The Influence of the Commons on Early Legislation: A Study of the Fourteenth and Fifteenth Centuries

By Howard L. Gray | Go to book overview

CHAPTER II
THE LORDS' JOURNAL AND THE PARLIAMENT ROLL OF 1509

PERHAPS the next point at which we can best stop in a retrogressive approach to parliamentary procedure in the fourteenth and fifteenth centuries is the first year of Henry VIII; for from 1509 comes the first journal of either house of parliament, the first narrative of what was done day by day. It is, of course, the journal of the lords, since we have no commons' journal earlier than 1547.1 If in the early seventeenth century, and probably in Lambard's day as well, the expedition of bills in both houses was the same, it may perhaps be assumed that in 1509 the commons were conducting their affairs much as the lords were. Whether this assumption is justifiable or not, the lords' journal of 1509 furnishes valuable evidence about parliamentary procedure in at least one house. It has a further value in assisting us to make a transition to that type of parliamentary record which alone survives for the fifteenth century. Before 1509 our knowledge of parliamentary activity has to be got from the rolls of parliament, which are summary accounts of the transactions of the lords with incidental references to the commons, drawn up at the close of each parliament by the clerk. For further study, therefore, it will be of service, not only to examine the lords' journal of 1509 but also to compare it with the parliament roll of that year.2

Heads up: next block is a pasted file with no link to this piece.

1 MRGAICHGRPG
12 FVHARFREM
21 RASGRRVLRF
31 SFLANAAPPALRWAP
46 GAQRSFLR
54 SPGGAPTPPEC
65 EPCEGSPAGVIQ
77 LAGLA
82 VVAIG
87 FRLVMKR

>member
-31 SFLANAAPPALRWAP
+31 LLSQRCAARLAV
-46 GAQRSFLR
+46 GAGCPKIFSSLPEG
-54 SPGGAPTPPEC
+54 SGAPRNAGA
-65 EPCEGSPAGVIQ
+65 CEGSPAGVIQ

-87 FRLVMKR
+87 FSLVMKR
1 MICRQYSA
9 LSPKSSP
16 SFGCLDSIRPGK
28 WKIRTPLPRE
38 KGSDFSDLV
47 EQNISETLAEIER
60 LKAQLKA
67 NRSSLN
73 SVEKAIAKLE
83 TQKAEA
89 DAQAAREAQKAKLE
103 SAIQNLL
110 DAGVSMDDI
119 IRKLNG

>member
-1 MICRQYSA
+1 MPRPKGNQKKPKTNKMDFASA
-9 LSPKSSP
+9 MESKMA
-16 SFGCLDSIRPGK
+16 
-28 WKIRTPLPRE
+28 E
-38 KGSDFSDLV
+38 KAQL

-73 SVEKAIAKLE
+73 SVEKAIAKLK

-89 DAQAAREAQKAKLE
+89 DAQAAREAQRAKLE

The lords' journal of 1509 is not altogether a precise record. Bits of information about the progress of certain bills are omitted, especially about the passage of some which we

____________________
1
Journals of the House of Lords, 1509-1714, 19 vols. (s. l., s. a.) I, 1-9.
2
Journals, I., 1-9; P. R. O., C. 65/131. It would be better to draw conclusions from an examination of several journals, but the scope of this chapter scarcely permits it.

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